AliaksandrSiarohin/first-order-model This repository contains the source code for the paper First Order Motion Model for Image Animation

First Order Motion Model for Image Animation

This repository contains the source code for the paper First Order Motion Model for Image Animation by Aliaksandr Siarohin, Stéphane Lathuilière, Sergey Tulyakov, Elisa Ricci and Nicu Sebe.

Example animations

The videos on the left show the driving videos. The first row on the right for each dataset shows the source videos. The bottom row contains the animated sequences with motion transferred from the driving video and object taken from the source image. We trained a separate network for each task.

VoxCeleb Dataset

Screenshot

Fashion Dataset

Screenshot

MGIF Dataset

Screenshot

Installation

We support python3. To install the dependencies run:

pip install -r requirements.txt

YAML configs

There are several configuration (config/dataset_name.yaml) files one for each dataset. See config/taichi-256.yaml to get description of each parameter.

Pre-trained checkpoint

Checkpoints can be found under following link: google-drive or yandex-disk.

Animation Demo

To run a demo, download checkpoint and run the following command:

python demo.py  --config config/dataset_name.yaml --driving_video path/to/driving --source_image path/to/source --checkpoint path/to/checkpoint --relative --adapt_scale

The result will be stored in result.mp4.

The driving videos and source images should be cropped before it can be used in our method. To obtain some semi-automatic crop suggestions you can use python crop-video.py --inp some_youtube_video.mp4. It will generate commands for crops using ffmpeg. In order to use the script, face-alligment library is needed:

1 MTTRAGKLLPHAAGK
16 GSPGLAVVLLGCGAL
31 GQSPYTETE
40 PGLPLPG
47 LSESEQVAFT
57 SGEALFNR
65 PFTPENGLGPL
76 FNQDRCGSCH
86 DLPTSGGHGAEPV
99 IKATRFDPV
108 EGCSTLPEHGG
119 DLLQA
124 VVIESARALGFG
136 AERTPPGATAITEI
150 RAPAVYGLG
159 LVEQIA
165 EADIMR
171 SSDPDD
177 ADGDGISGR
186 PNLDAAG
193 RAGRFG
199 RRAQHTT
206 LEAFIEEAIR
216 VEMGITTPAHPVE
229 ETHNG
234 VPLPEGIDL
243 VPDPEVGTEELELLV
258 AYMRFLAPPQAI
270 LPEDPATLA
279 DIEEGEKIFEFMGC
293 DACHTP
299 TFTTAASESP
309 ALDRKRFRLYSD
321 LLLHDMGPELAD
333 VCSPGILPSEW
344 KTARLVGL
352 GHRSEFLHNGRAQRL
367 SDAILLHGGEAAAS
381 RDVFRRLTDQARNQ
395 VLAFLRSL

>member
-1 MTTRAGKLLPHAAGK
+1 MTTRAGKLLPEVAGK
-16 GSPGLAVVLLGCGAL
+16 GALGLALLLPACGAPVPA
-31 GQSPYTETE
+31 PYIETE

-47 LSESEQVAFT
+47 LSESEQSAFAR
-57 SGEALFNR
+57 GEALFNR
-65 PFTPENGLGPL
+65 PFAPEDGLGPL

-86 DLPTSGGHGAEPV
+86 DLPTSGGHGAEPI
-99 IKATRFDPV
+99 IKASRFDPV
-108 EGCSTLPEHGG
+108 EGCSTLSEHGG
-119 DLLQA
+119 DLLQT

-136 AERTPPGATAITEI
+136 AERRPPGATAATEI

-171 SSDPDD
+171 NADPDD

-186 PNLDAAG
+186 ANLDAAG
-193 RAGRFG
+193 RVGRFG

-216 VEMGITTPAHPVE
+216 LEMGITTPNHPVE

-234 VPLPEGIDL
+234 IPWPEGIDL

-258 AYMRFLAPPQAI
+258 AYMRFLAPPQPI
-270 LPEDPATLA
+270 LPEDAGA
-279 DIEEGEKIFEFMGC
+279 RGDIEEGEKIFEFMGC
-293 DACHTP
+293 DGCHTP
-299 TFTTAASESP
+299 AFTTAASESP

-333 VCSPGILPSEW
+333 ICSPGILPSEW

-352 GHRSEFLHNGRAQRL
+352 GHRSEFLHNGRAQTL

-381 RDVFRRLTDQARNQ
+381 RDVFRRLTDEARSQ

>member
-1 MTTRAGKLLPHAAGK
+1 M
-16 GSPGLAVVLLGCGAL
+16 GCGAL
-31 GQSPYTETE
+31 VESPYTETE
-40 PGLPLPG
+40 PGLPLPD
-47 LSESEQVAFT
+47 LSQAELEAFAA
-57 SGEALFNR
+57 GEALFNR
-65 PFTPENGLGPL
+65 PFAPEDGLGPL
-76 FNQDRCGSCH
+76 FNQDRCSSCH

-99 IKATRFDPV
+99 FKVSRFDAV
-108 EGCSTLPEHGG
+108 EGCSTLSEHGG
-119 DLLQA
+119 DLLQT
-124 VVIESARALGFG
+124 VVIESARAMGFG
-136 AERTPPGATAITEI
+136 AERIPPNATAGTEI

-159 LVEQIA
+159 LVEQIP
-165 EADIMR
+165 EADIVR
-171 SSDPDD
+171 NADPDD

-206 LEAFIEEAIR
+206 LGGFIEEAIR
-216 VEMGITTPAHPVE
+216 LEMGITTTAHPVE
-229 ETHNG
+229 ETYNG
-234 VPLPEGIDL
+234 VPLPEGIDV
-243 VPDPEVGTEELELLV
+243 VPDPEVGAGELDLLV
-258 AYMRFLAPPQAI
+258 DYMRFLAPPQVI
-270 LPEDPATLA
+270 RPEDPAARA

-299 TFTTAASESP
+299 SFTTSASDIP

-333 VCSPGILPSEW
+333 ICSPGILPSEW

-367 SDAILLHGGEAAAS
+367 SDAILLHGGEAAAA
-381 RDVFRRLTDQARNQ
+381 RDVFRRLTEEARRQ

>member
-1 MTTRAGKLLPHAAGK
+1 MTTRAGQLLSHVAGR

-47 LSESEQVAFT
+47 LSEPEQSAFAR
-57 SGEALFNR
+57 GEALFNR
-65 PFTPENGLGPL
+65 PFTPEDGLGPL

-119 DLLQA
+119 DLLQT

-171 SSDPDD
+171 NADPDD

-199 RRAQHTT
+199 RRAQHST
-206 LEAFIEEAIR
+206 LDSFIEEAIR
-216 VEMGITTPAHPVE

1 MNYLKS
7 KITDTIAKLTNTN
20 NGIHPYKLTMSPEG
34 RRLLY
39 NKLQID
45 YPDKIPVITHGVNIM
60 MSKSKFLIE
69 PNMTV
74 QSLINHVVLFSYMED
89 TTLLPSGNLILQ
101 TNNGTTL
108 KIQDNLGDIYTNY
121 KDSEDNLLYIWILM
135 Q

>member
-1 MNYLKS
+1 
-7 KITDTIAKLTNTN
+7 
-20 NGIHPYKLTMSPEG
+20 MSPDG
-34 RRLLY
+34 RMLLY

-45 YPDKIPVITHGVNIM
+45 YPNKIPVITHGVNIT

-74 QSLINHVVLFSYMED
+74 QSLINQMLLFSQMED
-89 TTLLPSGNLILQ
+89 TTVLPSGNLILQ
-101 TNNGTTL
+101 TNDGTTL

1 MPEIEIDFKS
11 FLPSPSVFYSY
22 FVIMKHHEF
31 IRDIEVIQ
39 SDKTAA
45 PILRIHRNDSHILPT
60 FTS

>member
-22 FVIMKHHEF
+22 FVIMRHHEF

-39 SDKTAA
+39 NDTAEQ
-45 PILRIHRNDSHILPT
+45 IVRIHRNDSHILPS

git clone https://github.com/1adrianb/face-alignment
cd face-alignment
pip install -r requirements.txt
python setup.py install

Animation demo with Docker

If you are having trouble getting the demo to work because of library compatibility issues,
and you’re running Linux, you might try running it inside a Docker container, which would
give you better control over the execution environment.

Requirements: Docker 19.03+ and nvidia-docker
installed and able to successfully run the nvidia-docker usage tests.

We’ll first build the container.

docker build -t first-order-model .

And now that we have the container available locally, we can use it to run the demo.

docker run -it --rm --gpus all \
       -v $HOME/first-order-model:/app first-order-model \
       python3 demo.py --config config/vox-256.yaml \
           --driving_video driving.mp4 \
           --source_image source.png  \ 
           --checkpoint vox-cpk.pth.tar \ 
           --result_video result.mp4 \
           --relative --adapt_scale

Colab Demo

We prepare a special demo for the google-colab, see: demo-colab.ipynb.

Face-swap

It is possible to modify the method to perform face-swap using supervised segmentation masks.
Screenshot
For both unsupervised and supervised video editing, such as face-swap, please refer to Motion Co-Segmentation.

Training

Note: It is important to use pytorch==1.0.0 for training. Higher versions of pytorch have strange bilinear warping behavior, because of it model diverge.

To train a model on specific dataset run:

CUDA_VISIBLE_DEVICES=0,1,2,3 python run.py --config config/dataset_name.yaml --device_ids 0,1,2,3

The code will create a folder in the log directory (each run will create a time-stamped new directory).
Checkpoints will be saved to this folder.
To check the loss values during training see log.txt.
You can also check training data reconstructions in the train-vis subfolder.
By default the batch size is tunned to run on 2 or 4 Titan-X gpu (appart from speed it does not make much difference). You can change the batch size in the train_params in corresponding .yaml file.